Driverless Robotaxis Are About To Hit Chinese Roads For The First Time – And This Company Is At The Forefront

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Baidu Inc, China’s largest tech giant, announced on Monday that it has secured authorization to operate fully autonomous robotaxi services on open roads in two Chinese cities.

The permits, granted by the southwestern municipality of Chongqing and the central city of Wuhan, allow commercial robotaxis to provide public rides without the presence of human safety drivers. They take effect on Monday.

Baidu also declared that Jidu Auto, its “robot” vehicle unitarm, is creating technology that would outperform Tesla’s self-driving capabilities.

“Our understanding of smart vehicles is that being electric is the semi-final while being intelligent is the final, ” said Baidu CEO Robin Li.

According to Baidu, they signify a watershed moment in China’s stance toward autonomous driving.

“These permits have deep significance for the industry,” Wei Dong, chief safety operation officer of Baidu’s Intelligent Driving Group said. “If we think of the exploration of space, this moment is equal to landing on the moon.”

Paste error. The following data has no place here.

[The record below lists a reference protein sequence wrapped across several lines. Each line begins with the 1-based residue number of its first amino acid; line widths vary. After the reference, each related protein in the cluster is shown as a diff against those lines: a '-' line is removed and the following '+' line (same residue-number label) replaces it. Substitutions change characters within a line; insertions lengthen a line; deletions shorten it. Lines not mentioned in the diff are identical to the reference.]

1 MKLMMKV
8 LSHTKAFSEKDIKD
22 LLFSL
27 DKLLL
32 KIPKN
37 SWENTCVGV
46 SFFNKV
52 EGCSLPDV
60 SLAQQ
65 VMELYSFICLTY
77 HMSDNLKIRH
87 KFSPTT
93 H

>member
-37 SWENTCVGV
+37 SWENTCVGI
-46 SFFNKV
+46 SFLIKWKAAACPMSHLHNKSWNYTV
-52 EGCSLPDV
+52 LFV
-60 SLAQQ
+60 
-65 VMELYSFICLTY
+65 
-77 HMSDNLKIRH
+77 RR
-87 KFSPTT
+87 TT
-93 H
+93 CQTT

Baidu will initially deploy a batch of five fee-charging robotaxis in each city, allowing them to operate in designated locations from 9 a.m. to 5 p.m. in Wuhan and 9:30 a.m. to 4:30 p.m. in Chongqing, according to a statement.

The service areas cover 30 square kilometres (11.58 square miles) in Chongqing’s Yongchuan District and 13 square kilometres (11.58 square miles) in the Wuhan Economic and Technological Development Zone.

In April, Baidu’s Apollo and Toyota Motor Corp’s Pony.ai  announced that they had secured licences to deploy robotaxis in Beijing. However, Beijing permits still need a safety driver to sit in the passenger seat. These services have already begun.

According to Wei, Baidu is also in talks with local governments in Beijing, Shanghai, and Shenzhen to gain permission to test fully-driverless and unpaid robotaxis in those cities within a year.

Over 1 million rides have been taken by Apollo Go, Baidu’s robotaxi service, since it launched in ten Chinese cities in 2020. However, t he company hasn’t mentioned any problems with the service and it hasn’t said how much money it’s invested in the project.

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